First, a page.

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MADISON - Ken Hammond, the Director of the Wisconsin Department of Justice's Training & Standards Bureau was recently recognized by the Wisconsin Innocence Project for his work developing best practices relating to eyewitness identification.
"The best practices that Ken developed have been implemented and incorporated into Wisconsin law," said Attorney General J.B. Van Hollen. "They and the accompanying manual have been requested and used by law enforcement agencies across the country, including Dallas, Texas and the New York Police Department."
The award recognizes individuals who made outstanding contributions to the efforts to improve the criminal justice system and its ability to guard against wrongful conviction of the innocent while convicting the guilty.
"I am very proud that the vitally important work Ken Hammond is doing for Wisconsin law enforcement is being recognized by the Wisconsin Innocence Project. Ken's dedication to quality training and education is an inspiration to all of us working in law enforcement," said Van Hollen. "Ken's dedication to the people of Wisconsin exemplifies the commitment to excellence that we look for throughout the Department of Justice."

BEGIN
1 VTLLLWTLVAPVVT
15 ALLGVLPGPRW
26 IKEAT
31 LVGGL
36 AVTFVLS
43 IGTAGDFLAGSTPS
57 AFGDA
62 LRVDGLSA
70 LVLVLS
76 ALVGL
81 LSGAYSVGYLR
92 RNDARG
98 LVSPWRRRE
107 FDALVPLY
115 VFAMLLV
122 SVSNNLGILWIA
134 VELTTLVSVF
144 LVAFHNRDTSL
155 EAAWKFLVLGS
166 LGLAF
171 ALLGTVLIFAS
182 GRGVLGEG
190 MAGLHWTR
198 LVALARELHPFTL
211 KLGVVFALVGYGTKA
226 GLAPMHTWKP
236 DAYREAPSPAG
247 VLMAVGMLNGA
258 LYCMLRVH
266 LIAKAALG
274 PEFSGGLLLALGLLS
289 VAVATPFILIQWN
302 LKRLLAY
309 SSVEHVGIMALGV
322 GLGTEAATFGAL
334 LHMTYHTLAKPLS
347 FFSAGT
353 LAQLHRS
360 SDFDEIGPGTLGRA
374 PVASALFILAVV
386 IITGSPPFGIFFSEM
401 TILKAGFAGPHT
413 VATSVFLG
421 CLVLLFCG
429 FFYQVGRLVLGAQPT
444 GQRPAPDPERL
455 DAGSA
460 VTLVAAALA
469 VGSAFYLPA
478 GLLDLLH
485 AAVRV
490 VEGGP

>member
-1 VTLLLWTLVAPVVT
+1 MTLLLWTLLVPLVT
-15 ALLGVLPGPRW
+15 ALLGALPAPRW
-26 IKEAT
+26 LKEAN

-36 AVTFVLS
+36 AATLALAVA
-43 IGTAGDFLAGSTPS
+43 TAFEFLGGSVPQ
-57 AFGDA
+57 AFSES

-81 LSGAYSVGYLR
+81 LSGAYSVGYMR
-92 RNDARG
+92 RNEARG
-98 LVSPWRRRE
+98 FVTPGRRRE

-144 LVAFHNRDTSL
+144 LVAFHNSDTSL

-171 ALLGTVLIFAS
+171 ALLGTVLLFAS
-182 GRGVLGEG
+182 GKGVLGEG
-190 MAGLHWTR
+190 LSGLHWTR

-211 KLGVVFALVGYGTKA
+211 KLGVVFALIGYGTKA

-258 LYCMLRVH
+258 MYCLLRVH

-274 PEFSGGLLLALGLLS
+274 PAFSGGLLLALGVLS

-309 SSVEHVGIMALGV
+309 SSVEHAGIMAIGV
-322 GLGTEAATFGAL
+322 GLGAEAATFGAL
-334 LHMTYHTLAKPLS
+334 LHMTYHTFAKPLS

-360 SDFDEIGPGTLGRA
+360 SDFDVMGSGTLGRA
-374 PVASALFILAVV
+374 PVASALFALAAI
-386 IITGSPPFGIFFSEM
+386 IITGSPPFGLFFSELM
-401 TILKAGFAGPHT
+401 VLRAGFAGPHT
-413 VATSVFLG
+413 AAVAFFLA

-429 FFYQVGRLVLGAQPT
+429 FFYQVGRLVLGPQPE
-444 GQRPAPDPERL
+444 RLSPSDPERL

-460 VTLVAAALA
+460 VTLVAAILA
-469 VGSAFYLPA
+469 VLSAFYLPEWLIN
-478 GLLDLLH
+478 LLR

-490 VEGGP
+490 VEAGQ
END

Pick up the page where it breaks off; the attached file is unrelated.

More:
Hammond serves as the Director of the Wisconsin Department of Justice's Training and Standards Bureau. The Bureau serves as the staffing arm of the Law Enforcement Standards Board. He is responsible for Wisconsin's Basic Training Programs for Law Enforcement, Jail, and Secure Juvenile Detention Officer Recruits. Training and Standards govern the certification of Wisconsin's 17,000+ officers and the 615 law enforcement employers. In addition, Hammond oversees the administration of the Wisconsin Law Enforcement Training Fund Local Assistance Program.
Hammond earned a Master's Degree in Public Administration from the University of Wisconsin-Madison's La Follette Institute of Public Affairs in 1999. Hammond worked for the Sun Prairie Police Department for almost 25 years in a variety of positions from Radio Dispatcher through Assistant to the Chief.
Hammond received the award during a program at the UW Law School recognizing the Wisconsin Innocence Project's 10 year anniversary.